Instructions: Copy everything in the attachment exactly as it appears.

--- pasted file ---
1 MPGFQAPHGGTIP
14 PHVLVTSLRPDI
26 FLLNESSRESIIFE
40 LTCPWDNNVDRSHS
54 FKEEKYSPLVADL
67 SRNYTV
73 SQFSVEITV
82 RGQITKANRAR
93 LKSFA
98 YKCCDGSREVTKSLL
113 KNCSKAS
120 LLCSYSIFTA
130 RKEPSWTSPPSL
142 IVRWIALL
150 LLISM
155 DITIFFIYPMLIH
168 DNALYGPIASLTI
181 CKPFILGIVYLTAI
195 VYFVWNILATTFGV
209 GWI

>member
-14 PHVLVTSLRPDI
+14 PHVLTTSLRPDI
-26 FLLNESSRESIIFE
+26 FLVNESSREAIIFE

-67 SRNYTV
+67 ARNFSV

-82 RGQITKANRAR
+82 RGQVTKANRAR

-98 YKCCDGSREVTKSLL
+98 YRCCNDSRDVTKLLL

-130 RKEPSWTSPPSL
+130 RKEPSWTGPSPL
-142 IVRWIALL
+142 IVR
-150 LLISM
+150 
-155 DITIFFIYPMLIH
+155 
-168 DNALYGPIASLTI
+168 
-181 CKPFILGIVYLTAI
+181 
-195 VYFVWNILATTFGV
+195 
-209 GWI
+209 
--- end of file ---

1 MPGFQAPHGGTIP
14 PHVLVTSLRPDI
26 FLLNESSRESIIFE
40 LTCPWDNNVDRSHS
54 FKEEKYSPLVADL
67 SRNYTV
73 SQFSVEITV
82 RGQITKANRAR
93 LKSFA
98 YKCCDGSREVTKSLL
113 KNCSKAS
120 LLCSYSIFTA
130 RKEPSWTSPPSL
142 IVRWIALL
150 LLISM
155 DITIFFIYPMLIH
168 DNALYGPIASLTI
181 CKPFILGIVYLTAI
195 VYFVWNILATTFGV
209 GWI

>member
-14 PHVLVTSLRPDI
+14 PHVLTTSLRPDI
-26 FLLNESSRESIIFE
+26 FLVNESSREAIIFE

-67 SRNYTV
+67 ARNFSV

-82 RGQITKANRAR
+82 RGQVTKANRAR

-98 YKCCDGSREVTKSLL
+98 YRCCNDSRDVTKLLL

-130 RKEPSWTSPPSL
+130 RKEPSWTGPSPL
-142 IVRWIALL
+142 IVR
-150 LLISM
+150 
-155 DITIFFIYPMLIH
+155 
-168 DNALYGPIASLTI
+168 
-181 CKPFILGIVYLTAI
+181 
-195 VYFVWNILATTFGV
+195 
-209 GWI
+209 